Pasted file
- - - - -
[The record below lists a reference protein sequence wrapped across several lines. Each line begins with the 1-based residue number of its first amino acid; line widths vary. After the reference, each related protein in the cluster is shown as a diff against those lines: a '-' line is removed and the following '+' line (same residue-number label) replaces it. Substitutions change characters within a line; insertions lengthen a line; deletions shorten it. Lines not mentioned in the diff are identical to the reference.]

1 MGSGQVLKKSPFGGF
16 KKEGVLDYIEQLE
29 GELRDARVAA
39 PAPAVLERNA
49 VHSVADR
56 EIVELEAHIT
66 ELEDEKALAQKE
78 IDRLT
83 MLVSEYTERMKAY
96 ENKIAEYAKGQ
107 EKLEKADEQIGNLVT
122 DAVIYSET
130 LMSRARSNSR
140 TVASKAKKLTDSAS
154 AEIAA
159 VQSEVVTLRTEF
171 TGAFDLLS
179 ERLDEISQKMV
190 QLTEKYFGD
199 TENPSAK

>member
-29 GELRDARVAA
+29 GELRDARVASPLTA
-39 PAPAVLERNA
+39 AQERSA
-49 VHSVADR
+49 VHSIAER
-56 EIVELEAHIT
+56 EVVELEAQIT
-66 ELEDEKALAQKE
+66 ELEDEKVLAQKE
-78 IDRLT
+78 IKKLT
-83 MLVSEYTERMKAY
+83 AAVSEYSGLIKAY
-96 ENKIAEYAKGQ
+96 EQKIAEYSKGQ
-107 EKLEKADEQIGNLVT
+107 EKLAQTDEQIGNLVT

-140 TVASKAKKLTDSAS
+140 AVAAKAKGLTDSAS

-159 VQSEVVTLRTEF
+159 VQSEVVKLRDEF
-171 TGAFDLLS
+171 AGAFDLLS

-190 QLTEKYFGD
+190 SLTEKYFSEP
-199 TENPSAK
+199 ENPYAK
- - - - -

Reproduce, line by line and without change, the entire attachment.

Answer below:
[The record below lists a reference protein sequence wrapped across several lines. Each line begins with the 1-based residue number of its first amino acid; line widths vary. After the reference, each related protein in the cluster is shown as a diff against those lines: a '-' line is removed and the following '+' line (same residue-number label) replaces it. Substitutions change characters within a line; insertions lengthen a line; deletions shorten it. Lines not mentioned in the diff are identical to the reference.]

1 MGSGQVLKKSPFGGF
16 KKEGVLDYIEQLE
29 GELRDARVAA
39 PAPAVLERNA
49 VHSVADR
56 EIVELEAHIT
66 ELEDEKALAQKE
78 IDRLT
83 MLVSEYTERMKAY
96 ENKIAEYAKGQ
107 EKLEKADEQIGNLVT
122 DAVIYSET
130 LMSRARSNSR
140 TVASKAKKLTDSAS
154 AEIAA
159 VQSEVVTLRTEF
171 TGAFDLLS
179 ERLDEISQKMV
190 QLTEKYFGD
199 TENPSAK

>member
-29 GELRDARVAA
+29 GELRDARVASPLTA
-39 PAPAVLERNA
+39 AQERSA
-49 VHSVADR
+49 VHSIAER
-56 EIVELEAHIT
+56 EVVELEAQIT
-66 ELEDEKALAQKE
+66 ELEDEKVLAQKE
-78 IDRLT
+78 IKKLT
-83 MLVSEYTERMKAY
+83 AAVSEYSGLIKAY
-96 ENKIAEYAKGQ
+96 EQKIAEYSKGQ
-107 EKLEKADEQIGNLVT
+107 EKLAQTDEQIGNLVT

-140 TVASKAKKLTDSAS
+140 AVAAKAKGLTDSAS

-159 VQSEVVTLRTEF
+159 VQSEVVKLRDEF
-171 TGAFDLLS
+171 AGAFDLLS

-190 QLTEKYFGD
+190 SLTEKYFSEP
-199 TENPSAK
+199 ENPYAK